Thursday, 7 June 2018

A couple of new cameras

Ages ago I spotted a picture of a Kumiki-style camera on Bernhard Schweitzer’s site which I subsequently discovered had been designed by William Waite and made by Pelikan. The Camera Conundrum had received an Honourable Mention in the IPP23 Puzzle Design Competition – so I set about trying to find one…

Recently the good folks at the New Pelikan Workshop recreated this old classic and it was briefly available for sale once more – sadly I missed that opportunity and my search continued. But my dogged determination recently paid off when I found a copy of the original Camera Conundrum available for sale… I did not miss out this time! 

Resembling an old instamatic camera with a magicube flash on it [remember those?!] it’s a handsome little puzzle whose aim is disassembly and reassembly, finding a hidden compartment along the way… the coolest thing though is how various actions that you’d associate with those old cameras have been incorporated into the solution. 

At some point during the solution you’ll press the shutter release, manipulate the flash, focus the camera and wind on the film [actual film, remember that?!]. 

Somewhere along the way you’ll discover a drawer with a secret little hidey hole – plenty big enough for a standard ball bearing noise-maker, it turns out. 

Even with a pile of pieces, it’s not horribly complicated to work out where things need to go, and there’s a reasonably logical progression to building up your little camera… you have to love the way William’s made so many of the moves resemble things you’d actually do with these cameras.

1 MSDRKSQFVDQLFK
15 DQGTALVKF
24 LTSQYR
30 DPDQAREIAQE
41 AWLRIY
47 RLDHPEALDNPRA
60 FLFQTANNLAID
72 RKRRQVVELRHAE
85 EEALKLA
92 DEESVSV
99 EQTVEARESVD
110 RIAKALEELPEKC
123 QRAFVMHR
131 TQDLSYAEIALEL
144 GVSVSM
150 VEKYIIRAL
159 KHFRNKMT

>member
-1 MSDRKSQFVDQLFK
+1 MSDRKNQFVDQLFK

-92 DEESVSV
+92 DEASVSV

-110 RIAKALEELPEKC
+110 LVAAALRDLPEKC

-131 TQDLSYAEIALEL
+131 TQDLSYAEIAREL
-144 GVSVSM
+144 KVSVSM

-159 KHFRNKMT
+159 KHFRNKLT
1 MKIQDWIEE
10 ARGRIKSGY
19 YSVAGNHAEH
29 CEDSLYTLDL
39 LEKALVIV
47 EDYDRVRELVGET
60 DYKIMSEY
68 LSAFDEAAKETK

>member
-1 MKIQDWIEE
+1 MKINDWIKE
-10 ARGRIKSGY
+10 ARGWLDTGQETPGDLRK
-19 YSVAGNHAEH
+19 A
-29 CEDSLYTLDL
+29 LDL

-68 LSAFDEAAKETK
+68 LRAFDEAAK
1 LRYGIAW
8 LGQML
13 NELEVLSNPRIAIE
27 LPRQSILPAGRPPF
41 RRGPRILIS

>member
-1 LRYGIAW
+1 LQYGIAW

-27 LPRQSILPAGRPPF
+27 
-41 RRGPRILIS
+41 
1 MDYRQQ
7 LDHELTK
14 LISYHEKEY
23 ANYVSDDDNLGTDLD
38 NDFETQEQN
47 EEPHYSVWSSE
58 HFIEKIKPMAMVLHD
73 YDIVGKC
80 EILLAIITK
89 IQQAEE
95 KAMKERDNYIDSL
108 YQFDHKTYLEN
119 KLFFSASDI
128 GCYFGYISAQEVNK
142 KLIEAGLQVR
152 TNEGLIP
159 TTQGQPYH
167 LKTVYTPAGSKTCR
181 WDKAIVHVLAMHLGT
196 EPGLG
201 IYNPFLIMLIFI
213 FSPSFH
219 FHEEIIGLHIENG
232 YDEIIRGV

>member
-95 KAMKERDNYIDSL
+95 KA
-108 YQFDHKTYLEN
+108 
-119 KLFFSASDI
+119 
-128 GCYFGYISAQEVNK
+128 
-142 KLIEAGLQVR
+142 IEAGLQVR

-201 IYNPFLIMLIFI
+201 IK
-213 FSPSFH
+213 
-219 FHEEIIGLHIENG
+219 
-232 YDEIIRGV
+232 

The second camera comes from Hideaki Kawashima – one of the indecently talented gentlemen of the Karakuri Group. Back in 2014 he produced a fiendishly difficult Twin Lens Reflex Camera whose second compartment had me baffled, and he’s done it again with his Spring Camera. 

This one resembles an old vintage Voigtlander from around the 1930’s. Once again the detailing on the camera is stunning – you get the impression that lots of the detailing is there purely to make it look the part, but you won’t shake the feeling that some of those little thingies are going to be helpful in opening up this box…

…and so it is – find the right things to do and the front panel opens and the lens unit pops out – all very theatrical… you’ll find yourself closing it up and popping it open over and over again – it’s quite addictive. 

Get that far and you have a wonderfully functional little object… but still no idea of how to open the box… that takes a few more moves and some imagination… applied liberally and you’ll find you way into the little treasure compartment.

An absolutely stunning piece from a young man who is clearly passionate about his photography as well as his woodwork – the photos he puts up on his Instagram feed are fantastic – occasionally there’s even a puzzle pic or two on there…

Here’s hoping there’ll be even more little wooden cameras in future…


  1. Hello Allard,

    Nice review as usual!
    I just wanted to notice that there are still some copies of the pelikan version of the camera conundrum from puzzlemaster if you, or anyone reading this, still want one!



    1. Thanks Augustin - I didn't realise that! :-) Go get 'em folks!